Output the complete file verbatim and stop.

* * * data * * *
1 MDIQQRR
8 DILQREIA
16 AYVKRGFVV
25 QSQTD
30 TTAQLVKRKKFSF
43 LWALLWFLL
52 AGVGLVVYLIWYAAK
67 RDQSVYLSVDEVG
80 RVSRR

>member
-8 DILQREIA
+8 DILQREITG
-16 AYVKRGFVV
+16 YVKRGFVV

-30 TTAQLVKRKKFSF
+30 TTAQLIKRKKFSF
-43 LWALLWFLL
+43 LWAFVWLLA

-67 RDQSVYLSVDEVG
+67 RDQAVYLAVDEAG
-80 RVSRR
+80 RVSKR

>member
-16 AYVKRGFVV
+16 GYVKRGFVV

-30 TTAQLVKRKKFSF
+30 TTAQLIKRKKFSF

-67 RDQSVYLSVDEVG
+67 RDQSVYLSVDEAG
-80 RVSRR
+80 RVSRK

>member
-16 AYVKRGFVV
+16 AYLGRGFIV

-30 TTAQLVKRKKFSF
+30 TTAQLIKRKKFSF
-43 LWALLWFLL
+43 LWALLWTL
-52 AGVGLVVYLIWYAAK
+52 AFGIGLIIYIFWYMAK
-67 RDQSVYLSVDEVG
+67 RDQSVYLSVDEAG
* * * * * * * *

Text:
1 MDIQQRR
8 DILQREIA
16 AYVKRGFVV
25 QSQTD
30 TTAQLVKRKKFSF
43 LWALLWFLL
52 AGVGLVVYLIWYAAK
67 RDQSVYLSVDEVG
80 RVSRR

>member
-8 DILQREIA
+8 DILQREITG
-16 AYVKRGFVV
+16 YVKRGFVV

-30 TTAQLVKRKKFSF
+30 TTAQLIKRKKFSF
-43 LWALLWFLL
+43 LWAFVWLLA

-67 RDQSVYLSVDEVG
+67 RDQAVYLAVDEAG
-80 RVSRR
+80 RVSKR

>member
-16 AYVKRGFVV
+16 GYVKRGFVV

-30 TTAQLVKRKKFSF
+30 TTAQLIKRKKFSF

-67 RDQSVYLSVDEVG
+67 RDQSVYLSVDEAG
-80 RVSRR
+80 RVSRK

>member
-16 AYVKRGFVV
+16 AYLGRGFIV

-30 TTAQLVKRKKFSF
+30 TTAQLIKRKKFSF
-43 LWALLWFLL
+43 LWALLWTL
-52 AGVGLVVYLIWYAAK
+52 AFGIGLIIYIFWYMAK
-67 RDQSVYLSVDEVG
+67 RDQSVYLSVDEAG